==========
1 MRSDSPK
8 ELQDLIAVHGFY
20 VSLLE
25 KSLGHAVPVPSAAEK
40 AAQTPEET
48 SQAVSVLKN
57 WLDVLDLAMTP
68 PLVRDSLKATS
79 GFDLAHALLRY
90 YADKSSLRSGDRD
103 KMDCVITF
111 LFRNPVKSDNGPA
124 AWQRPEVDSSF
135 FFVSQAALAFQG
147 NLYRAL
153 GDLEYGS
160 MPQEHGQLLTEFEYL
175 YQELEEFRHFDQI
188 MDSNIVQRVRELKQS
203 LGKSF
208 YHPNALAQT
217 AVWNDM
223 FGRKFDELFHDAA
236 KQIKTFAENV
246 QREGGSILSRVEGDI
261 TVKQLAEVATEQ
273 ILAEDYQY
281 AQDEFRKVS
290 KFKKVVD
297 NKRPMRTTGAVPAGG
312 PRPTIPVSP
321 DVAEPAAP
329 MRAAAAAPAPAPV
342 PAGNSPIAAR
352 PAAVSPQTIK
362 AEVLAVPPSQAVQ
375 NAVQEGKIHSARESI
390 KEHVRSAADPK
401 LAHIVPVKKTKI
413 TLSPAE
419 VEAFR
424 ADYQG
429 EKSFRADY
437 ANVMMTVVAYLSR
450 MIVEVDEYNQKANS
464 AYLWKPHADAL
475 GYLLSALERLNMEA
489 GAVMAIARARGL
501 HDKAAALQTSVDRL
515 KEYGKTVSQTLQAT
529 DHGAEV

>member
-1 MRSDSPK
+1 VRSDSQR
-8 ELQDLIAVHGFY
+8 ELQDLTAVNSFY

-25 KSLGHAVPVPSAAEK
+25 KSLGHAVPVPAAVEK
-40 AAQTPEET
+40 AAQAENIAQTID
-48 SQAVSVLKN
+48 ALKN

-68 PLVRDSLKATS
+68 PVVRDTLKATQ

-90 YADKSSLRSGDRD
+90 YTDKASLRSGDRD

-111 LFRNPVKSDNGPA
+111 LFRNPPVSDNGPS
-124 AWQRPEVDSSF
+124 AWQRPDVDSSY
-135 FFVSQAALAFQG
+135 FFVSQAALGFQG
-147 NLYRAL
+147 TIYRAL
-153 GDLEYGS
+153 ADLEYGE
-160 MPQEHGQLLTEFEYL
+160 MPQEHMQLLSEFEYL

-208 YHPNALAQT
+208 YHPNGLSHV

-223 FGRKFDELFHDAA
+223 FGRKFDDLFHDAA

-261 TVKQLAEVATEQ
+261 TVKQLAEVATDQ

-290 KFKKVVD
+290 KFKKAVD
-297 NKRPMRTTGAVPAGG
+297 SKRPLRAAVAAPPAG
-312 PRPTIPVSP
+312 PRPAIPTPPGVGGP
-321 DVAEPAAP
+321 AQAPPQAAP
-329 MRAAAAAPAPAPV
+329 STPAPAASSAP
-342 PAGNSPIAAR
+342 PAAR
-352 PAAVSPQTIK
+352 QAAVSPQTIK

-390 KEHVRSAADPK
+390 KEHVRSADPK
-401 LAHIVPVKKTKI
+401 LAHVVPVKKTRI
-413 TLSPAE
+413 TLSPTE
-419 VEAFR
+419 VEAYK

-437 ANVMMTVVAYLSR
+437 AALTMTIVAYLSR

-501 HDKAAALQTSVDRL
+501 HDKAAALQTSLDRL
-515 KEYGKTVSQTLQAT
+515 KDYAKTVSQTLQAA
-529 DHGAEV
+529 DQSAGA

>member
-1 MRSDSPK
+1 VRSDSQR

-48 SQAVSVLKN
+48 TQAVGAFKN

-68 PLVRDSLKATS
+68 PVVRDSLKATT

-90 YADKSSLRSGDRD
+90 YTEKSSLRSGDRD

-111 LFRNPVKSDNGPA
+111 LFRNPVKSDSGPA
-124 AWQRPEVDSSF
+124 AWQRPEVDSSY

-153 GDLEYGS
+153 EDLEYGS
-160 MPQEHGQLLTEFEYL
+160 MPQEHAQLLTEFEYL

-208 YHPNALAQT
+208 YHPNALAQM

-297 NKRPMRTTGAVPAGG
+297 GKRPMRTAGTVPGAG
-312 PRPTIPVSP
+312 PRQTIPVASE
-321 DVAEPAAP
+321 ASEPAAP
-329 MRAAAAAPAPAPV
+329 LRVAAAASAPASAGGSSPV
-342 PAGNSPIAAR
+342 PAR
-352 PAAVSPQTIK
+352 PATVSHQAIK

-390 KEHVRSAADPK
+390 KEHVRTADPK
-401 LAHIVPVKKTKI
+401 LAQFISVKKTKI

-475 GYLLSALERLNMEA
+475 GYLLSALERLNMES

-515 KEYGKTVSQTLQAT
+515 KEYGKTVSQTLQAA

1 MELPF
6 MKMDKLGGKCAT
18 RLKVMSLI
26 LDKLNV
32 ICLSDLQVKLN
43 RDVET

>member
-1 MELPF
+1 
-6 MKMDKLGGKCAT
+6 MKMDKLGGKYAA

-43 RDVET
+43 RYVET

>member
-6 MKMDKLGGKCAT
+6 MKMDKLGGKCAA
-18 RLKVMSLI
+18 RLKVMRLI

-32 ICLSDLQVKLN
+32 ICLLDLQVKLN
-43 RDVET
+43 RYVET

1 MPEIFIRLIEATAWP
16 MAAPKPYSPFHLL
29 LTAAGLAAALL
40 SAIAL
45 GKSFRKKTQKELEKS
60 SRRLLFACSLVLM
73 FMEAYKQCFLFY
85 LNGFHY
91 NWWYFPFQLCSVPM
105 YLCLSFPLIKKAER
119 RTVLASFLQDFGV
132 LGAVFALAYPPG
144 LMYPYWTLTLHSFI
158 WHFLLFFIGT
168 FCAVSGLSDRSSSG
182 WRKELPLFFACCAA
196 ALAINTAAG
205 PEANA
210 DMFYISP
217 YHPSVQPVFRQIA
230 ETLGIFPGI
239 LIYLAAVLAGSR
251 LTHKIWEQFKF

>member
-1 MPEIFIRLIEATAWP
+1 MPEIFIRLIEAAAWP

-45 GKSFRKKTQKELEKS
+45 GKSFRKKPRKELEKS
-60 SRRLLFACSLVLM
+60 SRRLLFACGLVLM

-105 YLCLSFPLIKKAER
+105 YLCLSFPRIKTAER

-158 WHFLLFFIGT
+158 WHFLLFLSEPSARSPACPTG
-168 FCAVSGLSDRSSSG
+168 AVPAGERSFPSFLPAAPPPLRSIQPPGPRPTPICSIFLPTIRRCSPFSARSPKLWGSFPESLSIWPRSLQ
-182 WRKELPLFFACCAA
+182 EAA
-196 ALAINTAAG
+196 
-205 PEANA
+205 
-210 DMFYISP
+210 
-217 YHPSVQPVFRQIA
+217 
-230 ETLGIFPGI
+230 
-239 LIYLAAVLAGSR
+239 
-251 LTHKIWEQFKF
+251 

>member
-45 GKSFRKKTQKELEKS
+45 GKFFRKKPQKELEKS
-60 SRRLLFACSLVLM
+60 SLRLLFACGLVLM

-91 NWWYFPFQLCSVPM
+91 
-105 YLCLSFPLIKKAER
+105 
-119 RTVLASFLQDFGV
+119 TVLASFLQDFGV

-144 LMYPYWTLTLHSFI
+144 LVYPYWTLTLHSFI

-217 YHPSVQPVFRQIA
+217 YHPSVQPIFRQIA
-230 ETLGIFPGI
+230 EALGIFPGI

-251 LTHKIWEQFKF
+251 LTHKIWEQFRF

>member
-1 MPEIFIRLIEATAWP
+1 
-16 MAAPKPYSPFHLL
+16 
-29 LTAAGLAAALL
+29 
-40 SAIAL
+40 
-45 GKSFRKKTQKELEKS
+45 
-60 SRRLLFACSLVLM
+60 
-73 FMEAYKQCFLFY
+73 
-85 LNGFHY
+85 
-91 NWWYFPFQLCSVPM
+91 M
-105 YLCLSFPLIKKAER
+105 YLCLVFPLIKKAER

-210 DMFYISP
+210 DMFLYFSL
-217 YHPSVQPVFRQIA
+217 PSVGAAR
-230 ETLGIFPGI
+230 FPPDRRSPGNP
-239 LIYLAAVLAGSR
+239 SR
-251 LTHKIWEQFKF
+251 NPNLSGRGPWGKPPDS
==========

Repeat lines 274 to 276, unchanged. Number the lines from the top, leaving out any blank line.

-239 LIYLAAVLAGSR
+239 SR
-251 LTHKIWEQFKF